Ovarian cancers are among the most difficult cancers to diagnose and treat. There are no early stage diagnostics for ovarian cancer and by the time they are discovered, they may not respond to standard cancer treatments.  But a new research from A*STAR's Institute of Medical Biology (IMB) and the Bioinformatics Institute (BII) have found new clues to early detection and personalized treatments of ovarian cancer, thus offering hope to millions of women who might be susceptible to it. Their findings were published online in Nature Cell Biology in July 2014.

Ovarian cancer has the distinction of being the most lethal cancer to affect the female reproductive system. It starts in the two ovaries that are located in the uterus. Currently it is the fifth most common cancer affecting women in Singapore, while The American Cancer Society estimates that in 2014, about 21,980 new cases of ovarian cancer will be diagnosed and 14,270 American women will die of it.

Statistics from around the world show that only 19 percent of the all cancer cases are detected before the cancer spreads outside the ovaries, when it is most responsive to treatments. Until now, women had to rely on their own instincts and prevalence of symptoms such as bloating, pelvic cramps, back pain, which gradually worsen as the disease progresses.

New research

At IMB, scientists have identified a biomarker, a molecule known as Lgr5 in the ovarian stem cells, according to a press release. With this biomarker they are optimistic that ovarian cancers can be detected early.

The molecule Lgr5 is present in the ovarian surface epithelium. While it has been found to be present in the stem cells of other tissues such as intestine and stomach, this is the first time that scientists have located it in the ovary. Lgr5 was found to be produced by an important subset of epithelial cells that control the development of the ovary. Using Lgr5 as a biomarker of ovarian stem cells, ovarian cancer can potentially be detected earlier, allowing for more effective treatment at an early stage of the illness.

 In doing so, they have unearthed a new population of epithelial stem cells in the ovary which produce Lgr5 and control the development of the ovary. Using Lgr5 as a biomarker of ovarian stem cells, ovarian cancer can potentially be detected and thus treated at an earlier stage.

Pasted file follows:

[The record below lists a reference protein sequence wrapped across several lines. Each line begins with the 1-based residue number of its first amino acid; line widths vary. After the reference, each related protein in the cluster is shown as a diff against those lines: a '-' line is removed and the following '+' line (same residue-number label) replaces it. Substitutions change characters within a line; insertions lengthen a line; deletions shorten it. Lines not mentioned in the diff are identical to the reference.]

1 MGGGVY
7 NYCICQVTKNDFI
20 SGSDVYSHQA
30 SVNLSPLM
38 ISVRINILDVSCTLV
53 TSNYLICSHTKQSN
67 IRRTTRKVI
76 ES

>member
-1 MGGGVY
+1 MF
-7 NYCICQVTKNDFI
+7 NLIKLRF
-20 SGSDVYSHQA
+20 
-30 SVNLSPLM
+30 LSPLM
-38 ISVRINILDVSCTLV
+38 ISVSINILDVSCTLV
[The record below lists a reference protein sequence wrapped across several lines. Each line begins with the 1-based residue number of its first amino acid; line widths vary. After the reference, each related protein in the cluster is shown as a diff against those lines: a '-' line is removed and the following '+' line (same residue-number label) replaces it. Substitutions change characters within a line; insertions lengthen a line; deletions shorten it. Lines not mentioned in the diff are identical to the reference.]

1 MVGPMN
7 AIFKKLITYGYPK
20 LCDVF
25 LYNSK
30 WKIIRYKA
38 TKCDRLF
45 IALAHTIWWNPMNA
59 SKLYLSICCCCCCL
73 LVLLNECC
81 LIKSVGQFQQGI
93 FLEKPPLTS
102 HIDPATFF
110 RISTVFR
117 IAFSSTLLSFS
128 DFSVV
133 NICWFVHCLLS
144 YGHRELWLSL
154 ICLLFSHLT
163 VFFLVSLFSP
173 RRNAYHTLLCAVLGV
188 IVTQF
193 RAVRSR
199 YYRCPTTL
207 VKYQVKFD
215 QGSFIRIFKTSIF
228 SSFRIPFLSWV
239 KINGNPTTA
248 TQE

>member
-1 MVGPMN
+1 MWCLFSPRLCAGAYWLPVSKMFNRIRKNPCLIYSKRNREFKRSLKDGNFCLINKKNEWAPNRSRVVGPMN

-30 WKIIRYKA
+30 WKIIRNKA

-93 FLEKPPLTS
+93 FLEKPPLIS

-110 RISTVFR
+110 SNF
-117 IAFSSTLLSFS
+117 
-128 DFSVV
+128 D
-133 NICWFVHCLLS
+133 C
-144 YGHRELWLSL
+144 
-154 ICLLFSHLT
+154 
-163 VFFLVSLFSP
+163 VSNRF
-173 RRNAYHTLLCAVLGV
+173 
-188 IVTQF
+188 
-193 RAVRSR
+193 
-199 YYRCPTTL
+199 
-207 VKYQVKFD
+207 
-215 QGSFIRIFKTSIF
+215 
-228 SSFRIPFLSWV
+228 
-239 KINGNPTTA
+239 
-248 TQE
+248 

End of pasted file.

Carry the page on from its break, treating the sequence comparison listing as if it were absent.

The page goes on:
Personalized treatment with the help of bioinformatics analysis

Currently more than 30 types of ovarian cancers have been known to affect women, and of these high-grade serous ovarian carcinoma (HG-SOC) is the most prevalent of type. The prognosis for this type of cancer is also very bleak with only 30 per cent of patients surviving more than five years after diagnosis. Again, the lack of biomarkers for early detection makes this a poorly understood illness.

By applying bioinformatics analysis on big cancer genomics data, BII scientists identified a set of genes and their mutational status that could be used for prognosis and development of personalized treatment for HG-SOC.

The gene, Checkpoint Kinase 2 (CHEK2), has been identified as an effective prognostic marker of patient survival. The primary role of CHEK2 is to act as a tumor suppressor by keeping the uncontrolled growth of cells in check which may result due to damage in the DNA.

Scientists in the current study found that HG-SOC patients with mutations in this gene succumbed to the disease within five years of diagnosis, possibly because CHEK2 mutations were associated with poor response to existing cancer therapies. These findings were published in Cell Cycle in July 2014.

Mortality after diagnosis currently remains high, as patients receive similar treatment options of chemotherapy and radiotherapy despite the diverse nature of tumor cells within tumors and across different tumor samples.

The scientists hope that with the new findings, personalized medicine and targeted treatments can be developed to treat subgroups of ovarian cancer patients.

 

Source: Ng A, Tan S, Singh G, et.al. Lgr5 marks stem/progenitor cells in ovary and tubal epithelia. Nature Cell Biology. 2014.